Why it’s good for your wellbeing in the woods
November 8, 2022
YDMT’s pilot Woodland Wellbeing project is bringing the wonders of the woods to young people who need it most.
Connecting with nature provides many of the opportunities that young people need to develop life skills – confidence, self-esteem, self-understanding, building relationships, a sense of belonging and hope for the future (University of Derby).
Through our own work we know that young people need longer term engagement to get the greatest benefits. That’s particularly true for young people experiencing disadvantage or struggling in mainstream education.
Find yourself in the forest
Over the last year YDMT’s pilot Woodland Wellbeing project has engaged groups of young people in woodland-based activities that boost their wellbeing, improve self-confidence, and develop other skills that help improve their life chances.
33 young people aged 11-16 have been involved in activities over 6 to 12 weeks. That includes teenagers struggling in mainstream education, or at risk of being excluded, as well as young people who have already dropped out of education.
The sessions have been led by the young people themselves and, depending on their interests, have included everything from green woodworking, bushcraft, and planting orchards to creating food gardens and natural crafts. We’ve also had time for mindfulness, swinging in hammocks, and fire-lighting!
“I can’t thank you enough for helping me to be part of these sessions.
Honestly, they have been incredible. Seeing nature, just being outdoors, it makes me feel so much happier.
I can find things quite hard at home sometimes and being out here really helps. I don’t have to think about anything.”
Does Woodland Wellbeing work?
We looked at how our young participant’s confidence, self-esteem, self-understanding, nature connectedness and hope for the future changed across their Woodland Wellbeing sessions.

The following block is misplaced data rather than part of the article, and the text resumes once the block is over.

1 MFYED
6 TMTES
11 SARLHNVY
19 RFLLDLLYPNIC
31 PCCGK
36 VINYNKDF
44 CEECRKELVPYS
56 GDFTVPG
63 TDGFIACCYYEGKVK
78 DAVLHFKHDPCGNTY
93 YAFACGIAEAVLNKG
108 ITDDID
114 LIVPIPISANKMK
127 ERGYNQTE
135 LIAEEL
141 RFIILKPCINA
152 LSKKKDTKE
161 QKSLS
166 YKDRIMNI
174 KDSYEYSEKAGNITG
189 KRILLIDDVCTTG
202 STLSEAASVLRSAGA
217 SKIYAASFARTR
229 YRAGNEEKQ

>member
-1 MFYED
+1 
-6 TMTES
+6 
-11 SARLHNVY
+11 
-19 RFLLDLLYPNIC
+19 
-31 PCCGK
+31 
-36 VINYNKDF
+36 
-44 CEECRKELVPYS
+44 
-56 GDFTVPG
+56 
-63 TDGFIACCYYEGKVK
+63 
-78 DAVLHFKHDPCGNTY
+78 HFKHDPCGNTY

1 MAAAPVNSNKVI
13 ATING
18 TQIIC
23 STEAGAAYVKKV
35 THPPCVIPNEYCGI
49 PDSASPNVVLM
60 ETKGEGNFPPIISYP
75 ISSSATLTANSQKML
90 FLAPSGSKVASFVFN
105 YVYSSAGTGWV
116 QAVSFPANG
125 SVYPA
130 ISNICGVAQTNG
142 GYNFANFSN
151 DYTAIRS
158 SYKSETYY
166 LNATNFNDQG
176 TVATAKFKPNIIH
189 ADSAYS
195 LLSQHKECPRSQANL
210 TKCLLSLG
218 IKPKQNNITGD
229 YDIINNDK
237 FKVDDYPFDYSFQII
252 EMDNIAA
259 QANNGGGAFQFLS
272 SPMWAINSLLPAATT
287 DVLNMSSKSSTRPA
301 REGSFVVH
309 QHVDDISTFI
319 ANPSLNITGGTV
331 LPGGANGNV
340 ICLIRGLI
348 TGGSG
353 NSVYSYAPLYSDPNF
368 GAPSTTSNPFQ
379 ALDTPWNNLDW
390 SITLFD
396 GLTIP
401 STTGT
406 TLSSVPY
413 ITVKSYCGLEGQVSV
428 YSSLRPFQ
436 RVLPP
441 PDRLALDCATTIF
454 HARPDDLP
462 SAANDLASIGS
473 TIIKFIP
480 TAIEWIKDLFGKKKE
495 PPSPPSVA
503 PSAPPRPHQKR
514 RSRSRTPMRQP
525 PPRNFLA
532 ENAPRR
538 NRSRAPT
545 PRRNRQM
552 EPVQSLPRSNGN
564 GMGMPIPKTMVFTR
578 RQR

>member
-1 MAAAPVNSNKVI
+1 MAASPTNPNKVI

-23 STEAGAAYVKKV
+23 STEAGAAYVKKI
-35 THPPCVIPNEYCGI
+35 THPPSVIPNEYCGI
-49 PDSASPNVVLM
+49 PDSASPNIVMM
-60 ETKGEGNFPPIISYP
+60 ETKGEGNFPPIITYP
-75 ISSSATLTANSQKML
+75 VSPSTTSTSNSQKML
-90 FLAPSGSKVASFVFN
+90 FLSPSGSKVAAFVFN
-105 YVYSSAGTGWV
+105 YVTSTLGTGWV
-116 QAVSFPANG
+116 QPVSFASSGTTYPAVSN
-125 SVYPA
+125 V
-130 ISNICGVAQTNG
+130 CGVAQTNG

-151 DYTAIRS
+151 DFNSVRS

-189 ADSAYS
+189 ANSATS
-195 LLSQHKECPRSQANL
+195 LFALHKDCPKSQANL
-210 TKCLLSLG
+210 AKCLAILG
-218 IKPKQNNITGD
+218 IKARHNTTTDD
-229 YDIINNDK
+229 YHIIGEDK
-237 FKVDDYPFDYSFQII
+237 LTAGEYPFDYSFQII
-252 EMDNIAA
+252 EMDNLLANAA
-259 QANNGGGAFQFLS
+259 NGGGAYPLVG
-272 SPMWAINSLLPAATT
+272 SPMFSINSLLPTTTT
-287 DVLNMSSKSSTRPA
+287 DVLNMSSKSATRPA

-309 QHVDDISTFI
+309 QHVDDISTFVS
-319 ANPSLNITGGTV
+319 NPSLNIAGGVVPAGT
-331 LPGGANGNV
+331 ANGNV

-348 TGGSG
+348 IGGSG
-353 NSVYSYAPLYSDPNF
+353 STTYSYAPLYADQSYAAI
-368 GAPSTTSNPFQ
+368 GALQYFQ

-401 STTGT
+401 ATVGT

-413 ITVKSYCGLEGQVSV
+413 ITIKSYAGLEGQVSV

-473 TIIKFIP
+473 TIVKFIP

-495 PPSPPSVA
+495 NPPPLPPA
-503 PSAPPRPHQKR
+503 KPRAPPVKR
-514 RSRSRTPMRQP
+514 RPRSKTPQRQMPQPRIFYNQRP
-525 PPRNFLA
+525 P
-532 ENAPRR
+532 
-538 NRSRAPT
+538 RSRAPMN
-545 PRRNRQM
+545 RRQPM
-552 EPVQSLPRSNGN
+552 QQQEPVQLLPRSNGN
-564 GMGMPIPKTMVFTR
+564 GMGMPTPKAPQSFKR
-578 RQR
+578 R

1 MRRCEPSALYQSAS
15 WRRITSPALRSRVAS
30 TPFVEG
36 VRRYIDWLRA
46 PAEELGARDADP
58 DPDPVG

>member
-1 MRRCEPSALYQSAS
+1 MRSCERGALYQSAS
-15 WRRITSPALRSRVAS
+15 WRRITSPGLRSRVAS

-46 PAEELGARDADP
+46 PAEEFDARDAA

These findings, supported by our own observations and comments from the young people themselves, showed that the sessions had a positive impact across the board on the young people taking part. The benefits were particularly striking in confidence levels and mental health and general wellbeing.
“It’s nice to have the chance to talk and to be outside. I love the nice trees, the wind…experiencing all of nature.
It has helped getting my bad thoughts away… the activities, using my hands. I’ve been able to try new things.
I’ve made new friends. I didn’t have many friends in primary school, and I thought it was because I didn’t have any talent. It’s been nice to have the chance to develop that talent.”
As the climate and biodiversity crises show – we need to do more to re-build the relationship between people and nature.
Simple woodland activities that connect young people with nature can help young people to build the self-confidence and skills to improve their life chances.
By bringing opportunities to small groups of young people through our Woodland Wellbeing project we hope to bridge a gap in services that help the young people who need it most, but there is lots more to be done.
“I look forward to Tuesday afternoons so much. I can be really stressed or anxious in the morning, but I know when I get out here that I will feel calm.
It’s hard to explain but I just feel free in my own skin. I really enjoy it and I’m really grateful for the chance to be out here.”
Find out more about how we work with young people.